US authorities question anti-Islam film suspect Nakoula
- 15 September 2012
- From the section US & Canada
A man suspected of involvement in the making of an anti-Islamic film that has sparked violent protests across the Middle East and north Africa is being questioned by US probation officers.
Nakoula Basseley Nakoula was convicted of bank fraud in 2010 and later released on condition that he did not access the internet or use aliases.
He has denied involvement in the film, clips of which have been posted online.
At least seven people died in protests over the film on Friday.
The Egyptian Prime Minster, Hisham Qandil, has called on the US to ensure no further insults to Prophet Muhammad.
The US, he said, should "take the necessary measures to ensure insulting millions of people and their beliefs does not happen".
"It is unacceptable to insult our prophet and it's also unjustifiable to have a peaceful demonstration turned violent," he said in an interview with BBC Arabic.
On Tuesday, the US ambassador to Libya and three other Americans were killed after the US consulate was stormed in the city of Benghazi.
Anger over the inflammatory film was cited as a spark for the attack, but there is suspicion that it was pre-planned.
The US victims were repatriated on Friday in a ceremony at Andrews Air Force Base attended by US President Obama and Secretary of State Hillary Clinton.
It is unclear who is behind the film - Innocence of Muslims - which has been widely circulated on the internet in English and Arabic.
Any portrayal of the Prophet Muhammad is considered blasphemous, and the film depicts him as a foolish, power-hungry man.
The character is also seen having sex with his wife and other women. In one scene he is seen sanctioning the sexual abuse of children, in another he says he is gay.
The original posting of a 14-minute trailer for the film on Youtube came from an account linked to the name 'sambacile'.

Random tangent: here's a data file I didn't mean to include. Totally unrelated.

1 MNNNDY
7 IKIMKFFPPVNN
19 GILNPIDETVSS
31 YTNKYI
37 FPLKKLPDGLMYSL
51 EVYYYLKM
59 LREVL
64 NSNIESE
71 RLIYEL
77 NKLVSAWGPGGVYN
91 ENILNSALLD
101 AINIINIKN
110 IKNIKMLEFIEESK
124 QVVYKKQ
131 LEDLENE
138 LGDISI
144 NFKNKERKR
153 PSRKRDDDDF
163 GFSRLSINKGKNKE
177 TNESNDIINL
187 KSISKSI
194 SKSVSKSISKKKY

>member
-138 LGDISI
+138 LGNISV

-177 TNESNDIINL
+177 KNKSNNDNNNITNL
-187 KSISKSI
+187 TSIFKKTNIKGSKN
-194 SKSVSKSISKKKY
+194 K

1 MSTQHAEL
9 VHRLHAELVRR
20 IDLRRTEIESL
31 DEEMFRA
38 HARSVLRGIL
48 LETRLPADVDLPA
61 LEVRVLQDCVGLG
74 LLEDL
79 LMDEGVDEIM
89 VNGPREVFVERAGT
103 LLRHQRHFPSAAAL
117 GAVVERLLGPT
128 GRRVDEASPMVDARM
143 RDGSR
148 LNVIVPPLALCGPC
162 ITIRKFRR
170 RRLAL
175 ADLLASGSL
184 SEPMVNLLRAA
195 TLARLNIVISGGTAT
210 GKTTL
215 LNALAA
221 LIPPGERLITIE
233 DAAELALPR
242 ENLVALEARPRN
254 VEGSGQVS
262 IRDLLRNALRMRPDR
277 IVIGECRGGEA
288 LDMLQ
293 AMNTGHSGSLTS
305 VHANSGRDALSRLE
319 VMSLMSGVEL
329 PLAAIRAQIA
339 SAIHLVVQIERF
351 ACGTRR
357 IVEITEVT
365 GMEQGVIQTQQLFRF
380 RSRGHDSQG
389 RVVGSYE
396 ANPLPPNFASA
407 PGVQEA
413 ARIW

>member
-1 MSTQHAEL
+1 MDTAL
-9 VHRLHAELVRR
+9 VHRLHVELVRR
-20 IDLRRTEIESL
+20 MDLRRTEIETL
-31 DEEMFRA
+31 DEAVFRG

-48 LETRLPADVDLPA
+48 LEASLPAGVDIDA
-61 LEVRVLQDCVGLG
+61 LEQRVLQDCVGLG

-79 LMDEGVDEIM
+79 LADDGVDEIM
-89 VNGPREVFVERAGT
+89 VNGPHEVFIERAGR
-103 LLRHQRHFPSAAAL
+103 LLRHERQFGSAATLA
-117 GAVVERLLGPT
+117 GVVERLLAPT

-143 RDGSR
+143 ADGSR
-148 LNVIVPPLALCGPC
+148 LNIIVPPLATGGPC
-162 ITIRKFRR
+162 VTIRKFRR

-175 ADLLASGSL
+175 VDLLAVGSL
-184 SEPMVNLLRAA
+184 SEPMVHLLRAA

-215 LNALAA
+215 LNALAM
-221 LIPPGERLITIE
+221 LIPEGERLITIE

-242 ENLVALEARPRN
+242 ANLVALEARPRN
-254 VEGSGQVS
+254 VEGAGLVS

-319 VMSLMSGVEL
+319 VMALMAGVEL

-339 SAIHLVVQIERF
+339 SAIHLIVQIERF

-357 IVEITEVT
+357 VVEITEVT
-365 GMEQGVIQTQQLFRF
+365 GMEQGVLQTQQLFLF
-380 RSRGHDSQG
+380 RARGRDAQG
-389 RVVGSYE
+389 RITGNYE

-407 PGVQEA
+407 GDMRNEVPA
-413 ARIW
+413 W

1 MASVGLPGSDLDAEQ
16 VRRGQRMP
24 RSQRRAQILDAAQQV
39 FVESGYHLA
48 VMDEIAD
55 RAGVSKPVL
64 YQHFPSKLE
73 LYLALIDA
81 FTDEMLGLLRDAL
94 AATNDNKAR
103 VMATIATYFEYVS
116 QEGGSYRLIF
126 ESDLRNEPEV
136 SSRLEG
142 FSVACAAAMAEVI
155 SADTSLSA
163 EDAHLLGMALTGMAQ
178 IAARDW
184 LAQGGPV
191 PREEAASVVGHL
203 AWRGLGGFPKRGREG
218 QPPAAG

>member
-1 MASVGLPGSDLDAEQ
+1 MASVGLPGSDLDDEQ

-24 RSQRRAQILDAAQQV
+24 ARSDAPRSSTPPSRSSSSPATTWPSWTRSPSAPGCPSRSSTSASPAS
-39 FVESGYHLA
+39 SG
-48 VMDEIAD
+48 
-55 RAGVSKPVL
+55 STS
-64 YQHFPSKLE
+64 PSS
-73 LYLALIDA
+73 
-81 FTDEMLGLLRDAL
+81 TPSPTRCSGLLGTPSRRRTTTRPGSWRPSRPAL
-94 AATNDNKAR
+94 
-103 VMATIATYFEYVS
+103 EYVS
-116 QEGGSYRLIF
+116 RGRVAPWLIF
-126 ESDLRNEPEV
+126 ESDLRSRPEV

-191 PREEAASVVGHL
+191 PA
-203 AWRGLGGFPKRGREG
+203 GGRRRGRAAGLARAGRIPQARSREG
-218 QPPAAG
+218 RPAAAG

No film-maker by the name of Sam Bacile has been traced, and the US authorities suspect Nakoula Basseley Nakoula of using the pseudonym.
Nakoula served 21 months in prison for using stolen identities to open numerous bank accounts that he later used to withdraw funds.
He was released in June 2011 with the proviso that he did not access the internet or use any aliases without permission.
Nakoula, who was also convicted of drugs offences in 1997, volunteered for questioning and was escorted from his home by officials early on Saturday, according to a spokesman for the Los Angeles County Sheriff's Department.
He wore a scarf, hat and sunglasses to hide his identity as he left his home in the suburb of Cerritos.
Local media reported that a man later emerged from the police station wearing the same outfit.
Anger over the film erupted on Tuesday when, as well as the attack in Benghazi, the US consulate in Cairo was attacked.
There has since been violent unrest in Yemen, Sudan and Tunisia, with further protests in Somalia, Iraq, Iran, Pakistan and Turkey.
An attack on a Nato base in Afghanistan on Saturday that killed two US marines was also carried out in response to the video, the Taliban have said.
The US has stepped up security at its embassies across the region, and the EU has urged leaders in Arab and Muslim countries to call for peace.